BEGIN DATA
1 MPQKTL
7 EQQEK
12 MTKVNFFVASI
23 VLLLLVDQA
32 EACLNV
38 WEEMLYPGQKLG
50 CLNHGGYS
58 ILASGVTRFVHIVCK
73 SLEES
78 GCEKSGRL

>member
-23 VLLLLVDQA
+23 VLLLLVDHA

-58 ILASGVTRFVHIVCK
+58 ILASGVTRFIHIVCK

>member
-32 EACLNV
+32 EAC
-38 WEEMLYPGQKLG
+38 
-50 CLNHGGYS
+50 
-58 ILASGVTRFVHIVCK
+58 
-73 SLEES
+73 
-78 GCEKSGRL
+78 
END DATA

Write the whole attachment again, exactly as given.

1 MPQKTL
7 EQQEK
12 MTKVNFFVASI
23 VLLLLVDQA
32 EACLNV
38 WEEMLYPGQKLG
50 CLNHGGYS
58 ILASGVTRFVHIVCK
73 SLEES
78 GCEKSGRL

>member
-23 VLLLLVDQA
+23 VLLLLVDHA

-58 ILASGVTRFVHIVCK
+58 ILASGVTRFIHIVCK

>member
-32 EACLNV
+32 EAC
-38 WEEMLYPGQKLG
+38 
-50 CLNHGGYS
+50 
-58 ILASGVTRFVHIVCK
+58 
-73 SLEES
+73 
-78 GCEKSGRL
+78 